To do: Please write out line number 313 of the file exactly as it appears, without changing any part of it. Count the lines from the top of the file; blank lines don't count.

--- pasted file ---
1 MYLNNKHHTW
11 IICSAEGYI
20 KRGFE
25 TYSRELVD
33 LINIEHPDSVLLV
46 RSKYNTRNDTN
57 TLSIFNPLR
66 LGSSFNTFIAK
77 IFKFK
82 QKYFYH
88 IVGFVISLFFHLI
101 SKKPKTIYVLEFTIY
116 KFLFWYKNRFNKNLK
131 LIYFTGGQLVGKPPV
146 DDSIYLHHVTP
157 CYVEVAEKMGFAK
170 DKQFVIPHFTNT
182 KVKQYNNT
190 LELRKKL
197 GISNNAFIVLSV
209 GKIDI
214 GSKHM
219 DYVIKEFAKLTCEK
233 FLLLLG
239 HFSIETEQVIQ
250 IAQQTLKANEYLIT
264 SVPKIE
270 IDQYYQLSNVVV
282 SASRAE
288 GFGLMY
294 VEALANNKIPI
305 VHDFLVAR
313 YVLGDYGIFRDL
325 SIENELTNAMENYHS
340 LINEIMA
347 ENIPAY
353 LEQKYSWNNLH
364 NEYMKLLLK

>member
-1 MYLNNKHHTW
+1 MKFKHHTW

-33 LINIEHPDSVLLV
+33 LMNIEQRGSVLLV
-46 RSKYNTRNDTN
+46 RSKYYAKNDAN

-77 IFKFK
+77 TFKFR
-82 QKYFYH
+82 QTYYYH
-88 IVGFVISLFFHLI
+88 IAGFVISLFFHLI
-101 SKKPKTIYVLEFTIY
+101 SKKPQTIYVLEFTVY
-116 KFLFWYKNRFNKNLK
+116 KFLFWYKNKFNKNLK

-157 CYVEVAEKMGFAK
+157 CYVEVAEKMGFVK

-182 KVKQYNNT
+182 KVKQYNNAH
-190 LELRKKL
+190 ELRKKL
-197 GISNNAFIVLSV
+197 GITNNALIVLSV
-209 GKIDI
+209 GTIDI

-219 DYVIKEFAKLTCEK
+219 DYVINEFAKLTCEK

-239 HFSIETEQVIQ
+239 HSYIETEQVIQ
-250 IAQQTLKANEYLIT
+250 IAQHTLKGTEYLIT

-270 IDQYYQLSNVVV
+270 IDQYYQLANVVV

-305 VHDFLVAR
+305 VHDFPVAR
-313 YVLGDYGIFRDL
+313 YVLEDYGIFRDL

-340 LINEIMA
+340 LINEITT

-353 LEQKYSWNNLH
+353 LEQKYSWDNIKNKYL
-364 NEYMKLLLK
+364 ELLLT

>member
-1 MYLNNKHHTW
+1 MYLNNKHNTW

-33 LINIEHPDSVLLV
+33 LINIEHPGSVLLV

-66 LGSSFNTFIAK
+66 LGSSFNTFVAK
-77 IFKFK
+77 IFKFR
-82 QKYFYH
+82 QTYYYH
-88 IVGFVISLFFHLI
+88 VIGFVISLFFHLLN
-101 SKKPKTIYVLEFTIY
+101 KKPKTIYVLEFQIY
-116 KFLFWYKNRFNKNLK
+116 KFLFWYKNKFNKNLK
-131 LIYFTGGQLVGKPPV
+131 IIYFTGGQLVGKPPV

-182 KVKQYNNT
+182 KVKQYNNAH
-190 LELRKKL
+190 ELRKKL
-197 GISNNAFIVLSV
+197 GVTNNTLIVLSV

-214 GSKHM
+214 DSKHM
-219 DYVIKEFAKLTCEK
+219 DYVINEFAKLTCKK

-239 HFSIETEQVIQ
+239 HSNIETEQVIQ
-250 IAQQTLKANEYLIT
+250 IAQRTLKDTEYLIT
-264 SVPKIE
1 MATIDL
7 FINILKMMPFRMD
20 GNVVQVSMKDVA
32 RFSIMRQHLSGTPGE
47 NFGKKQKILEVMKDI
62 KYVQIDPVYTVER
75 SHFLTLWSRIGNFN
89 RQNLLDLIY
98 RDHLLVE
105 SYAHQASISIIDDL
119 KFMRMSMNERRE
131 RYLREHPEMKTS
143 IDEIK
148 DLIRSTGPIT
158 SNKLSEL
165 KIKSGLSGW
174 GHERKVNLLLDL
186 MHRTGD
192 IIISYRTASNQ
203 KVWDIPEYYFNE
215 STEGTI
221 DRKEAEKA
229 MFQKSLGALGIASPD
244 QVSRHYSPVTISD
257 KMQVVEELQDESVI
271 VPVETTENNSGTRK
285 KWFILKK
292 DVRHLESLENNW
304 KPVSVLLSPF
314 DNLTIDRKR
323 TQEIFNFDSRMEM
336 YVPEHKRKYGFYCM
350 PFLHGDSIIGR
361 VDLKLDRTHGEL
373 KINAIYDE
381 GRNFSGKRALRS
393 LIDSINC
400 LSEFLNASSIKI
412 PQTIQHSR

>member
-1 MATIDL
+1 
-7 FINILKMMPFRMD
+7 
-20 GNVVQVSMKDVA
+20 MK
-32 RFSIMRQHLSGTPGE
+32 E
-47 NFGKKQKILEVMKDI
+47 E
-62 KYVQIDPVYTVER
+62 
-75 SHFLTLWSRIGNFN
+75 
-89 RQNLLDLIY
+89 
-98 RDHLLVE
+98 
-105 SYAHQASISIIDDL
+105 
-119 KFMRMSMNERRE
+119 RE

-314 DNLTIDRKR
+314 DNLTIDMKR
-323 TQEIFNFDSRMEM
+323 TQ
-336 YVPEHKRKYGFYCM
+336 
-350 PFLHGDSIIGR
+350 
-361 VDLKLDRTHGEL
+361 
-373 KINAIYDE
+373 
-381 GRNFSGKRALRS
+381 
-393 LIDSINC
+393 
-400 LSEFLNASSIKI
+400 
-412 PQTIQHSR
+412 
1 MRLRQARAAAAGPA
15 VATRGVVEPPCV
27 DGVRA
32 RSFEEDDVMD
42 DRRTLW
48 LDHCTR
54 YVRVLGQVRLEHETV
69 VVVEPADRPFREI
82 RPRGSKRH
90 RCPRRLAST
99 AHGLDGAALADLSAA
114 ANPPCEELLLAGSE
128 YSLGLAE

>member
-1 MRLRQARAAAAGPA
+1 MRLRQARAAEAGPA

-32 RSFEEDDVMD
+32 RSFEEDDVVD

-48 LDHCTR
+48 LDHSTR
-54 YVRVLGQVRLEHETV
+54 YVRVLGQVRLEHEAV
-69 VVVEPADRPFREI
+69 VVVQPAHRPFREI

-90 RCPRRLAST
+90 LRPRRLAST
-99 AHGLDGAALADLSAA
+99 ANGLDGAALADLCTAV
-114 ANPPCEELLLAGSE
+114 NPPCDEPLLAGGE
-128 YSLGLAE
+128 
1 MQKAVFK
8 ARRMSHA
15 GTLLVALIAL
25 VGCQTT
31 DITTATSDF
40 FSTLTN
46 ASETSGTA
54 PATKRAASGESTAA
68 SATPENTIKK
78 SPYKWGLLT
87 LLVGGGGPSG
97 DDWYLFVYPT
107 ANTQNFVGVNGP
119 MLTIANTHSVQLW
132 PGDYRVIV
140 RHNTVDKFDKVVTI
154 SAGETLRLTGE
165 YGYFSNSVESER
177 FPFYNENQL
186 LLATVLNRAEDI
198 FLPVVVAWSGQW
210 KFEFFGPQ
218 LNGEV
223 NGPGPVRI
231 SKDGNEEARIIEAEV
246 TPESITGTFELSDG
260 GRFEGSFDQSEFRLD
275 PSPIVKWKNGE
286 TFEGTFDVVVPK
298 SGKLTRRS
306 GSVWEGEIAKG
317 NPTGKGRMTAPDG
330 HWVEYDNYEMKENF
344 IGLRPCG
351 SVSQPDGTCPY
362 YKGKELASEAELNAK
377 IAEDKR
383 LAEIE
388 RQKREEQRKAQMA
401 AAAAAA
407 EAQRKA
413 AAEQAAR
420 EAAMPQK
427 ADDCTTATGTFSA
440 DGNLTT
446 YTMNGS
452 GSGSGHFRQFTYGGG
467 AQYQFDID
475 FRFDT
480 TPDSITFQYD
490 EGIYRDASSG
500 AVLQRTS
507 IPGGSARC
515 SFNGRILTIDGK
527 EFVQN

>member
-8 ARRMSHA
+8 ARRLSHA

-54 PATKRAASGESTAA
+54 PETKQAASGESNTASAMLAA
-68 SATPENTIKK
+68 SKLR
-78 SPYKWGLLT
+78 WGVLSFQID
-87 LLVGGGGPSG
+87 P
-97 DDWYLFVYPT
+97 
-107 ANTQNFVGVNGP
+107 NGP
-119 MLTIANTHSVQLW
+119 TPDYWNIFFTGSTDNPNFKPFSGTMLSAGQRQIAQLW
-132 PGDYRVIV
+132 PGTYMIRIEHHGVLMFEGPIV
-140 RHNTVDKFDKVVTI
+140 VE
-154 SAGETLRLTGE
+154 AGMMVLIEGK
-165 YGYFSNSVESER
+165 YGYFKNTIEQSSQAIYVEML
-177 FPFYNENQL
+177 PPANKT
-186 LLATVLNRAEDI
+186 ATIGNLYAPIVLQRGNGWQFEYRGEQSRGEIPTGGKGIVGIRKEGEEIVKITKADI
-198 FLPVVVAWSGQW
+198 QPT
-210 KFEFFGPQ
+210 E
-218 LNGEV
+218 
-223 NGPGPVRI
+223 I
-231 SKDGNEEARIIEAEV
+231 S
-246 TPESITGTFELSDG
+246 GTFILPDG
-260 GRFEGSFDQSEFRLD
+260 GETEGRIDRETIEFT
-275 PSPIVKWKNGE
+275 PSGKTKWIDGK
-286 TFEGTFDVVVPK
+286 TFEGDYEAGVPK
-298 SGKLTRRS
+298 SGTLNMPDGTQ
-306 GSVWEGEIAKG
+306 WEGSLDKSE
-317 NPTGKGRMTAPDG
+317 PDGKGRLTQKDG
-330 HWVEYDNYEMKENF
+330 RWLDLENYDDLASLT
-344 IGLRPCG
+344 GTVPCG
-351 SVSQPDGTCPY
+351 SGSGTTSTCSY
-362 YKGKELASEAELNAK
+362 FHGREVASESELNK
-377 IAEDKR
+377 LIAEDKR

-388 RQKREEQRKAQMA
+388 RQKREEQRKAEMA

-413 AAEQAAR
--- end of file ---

+177 PPANKT